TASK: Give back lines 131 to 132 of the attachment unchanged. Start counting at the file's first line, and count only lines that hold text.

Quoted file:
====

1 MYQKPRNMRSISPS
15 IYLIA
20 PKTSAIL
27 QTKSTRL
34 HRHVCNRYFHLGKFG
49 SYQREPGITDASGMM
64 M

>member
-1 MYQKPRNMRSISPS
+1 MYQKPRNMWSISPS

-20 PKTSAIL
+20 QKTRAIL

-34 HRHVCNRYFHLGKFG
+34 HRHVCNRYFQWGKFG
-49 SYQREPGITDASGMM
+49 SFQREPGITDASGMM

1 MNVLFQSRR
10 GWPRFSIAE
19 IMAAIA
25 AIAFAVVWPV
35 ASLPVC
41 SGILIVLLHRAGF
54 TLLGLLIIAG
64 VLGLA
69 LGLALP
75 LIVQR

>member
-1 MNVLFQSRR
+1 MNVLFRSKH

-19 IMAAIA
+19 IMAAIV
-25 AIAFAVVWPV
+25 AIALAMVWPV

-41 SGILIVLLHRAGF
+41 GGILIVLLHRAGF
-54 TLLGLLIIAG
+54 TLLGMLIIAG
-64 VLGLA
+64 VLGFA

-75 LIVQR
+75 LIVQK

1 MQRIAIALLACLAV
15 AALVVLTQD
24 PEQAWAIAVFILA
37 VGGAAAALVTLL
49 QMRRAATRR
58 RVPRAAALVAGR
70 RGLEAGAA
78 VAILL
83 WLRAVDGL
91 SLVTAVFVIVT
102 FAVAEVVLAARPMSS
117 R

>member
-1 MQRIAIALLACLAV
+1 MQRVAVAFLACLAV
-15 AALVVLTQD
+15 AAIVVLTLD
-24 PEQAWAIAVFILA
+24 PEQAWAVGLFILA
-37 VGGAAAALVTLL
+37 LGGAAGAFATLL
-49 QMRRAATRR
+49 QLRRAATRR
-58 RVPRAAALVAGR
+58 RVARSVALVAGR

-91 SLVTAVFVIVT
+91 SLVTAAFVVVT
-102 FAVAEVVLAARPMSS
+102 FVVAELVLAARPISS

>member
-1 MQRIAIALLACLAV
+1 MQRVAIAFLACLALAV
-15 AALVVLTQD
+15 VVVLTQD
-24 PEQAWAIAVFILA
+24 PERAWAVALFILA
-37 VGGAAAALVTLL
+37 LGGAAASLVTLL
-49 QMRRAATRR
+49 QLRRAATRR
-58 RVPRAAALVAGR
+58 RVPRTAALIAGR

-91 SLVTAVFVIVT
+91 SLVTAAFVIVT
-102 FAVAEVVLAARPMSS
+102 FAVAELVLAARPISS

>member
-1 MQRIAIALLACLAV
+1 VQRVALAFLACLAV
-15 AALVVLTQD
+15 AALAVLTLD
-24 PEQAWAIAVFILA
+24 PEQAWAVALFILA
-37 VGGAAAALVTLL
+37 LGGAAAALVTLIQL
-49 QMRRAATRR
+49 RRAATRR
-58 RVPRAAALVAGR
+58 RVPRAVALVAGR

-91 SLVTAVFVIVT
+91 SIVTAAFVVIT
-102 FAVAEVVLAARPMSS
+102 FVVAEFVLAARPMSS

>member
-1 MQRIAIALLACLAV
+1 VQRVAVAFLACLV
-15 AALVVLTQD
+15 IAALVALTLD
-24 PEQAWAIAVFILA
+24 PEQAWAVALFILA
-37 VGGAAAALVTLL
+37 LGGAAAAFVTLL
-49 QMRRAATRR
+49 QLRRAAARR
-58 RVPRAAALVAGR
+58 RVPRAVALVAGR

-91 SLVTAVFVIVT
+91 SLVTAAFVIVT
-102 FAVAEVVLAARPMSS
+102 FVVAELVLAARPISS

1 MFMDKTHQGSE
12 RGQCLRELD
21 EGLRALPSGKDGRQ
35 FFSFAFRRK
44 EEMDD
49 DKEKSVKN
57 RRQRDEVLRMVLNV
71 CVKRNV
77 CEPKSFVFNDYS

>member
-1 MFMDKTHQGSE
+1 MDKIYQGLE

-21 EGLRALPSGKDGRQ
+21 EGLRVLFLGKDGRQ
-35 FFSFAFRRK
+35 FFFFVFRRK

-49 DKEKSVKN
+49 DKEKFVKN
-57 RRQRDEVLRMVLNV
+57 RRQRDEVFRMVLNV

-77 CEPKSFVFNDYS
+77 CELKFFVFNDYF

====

>member
-1 MFMDKTHQGSE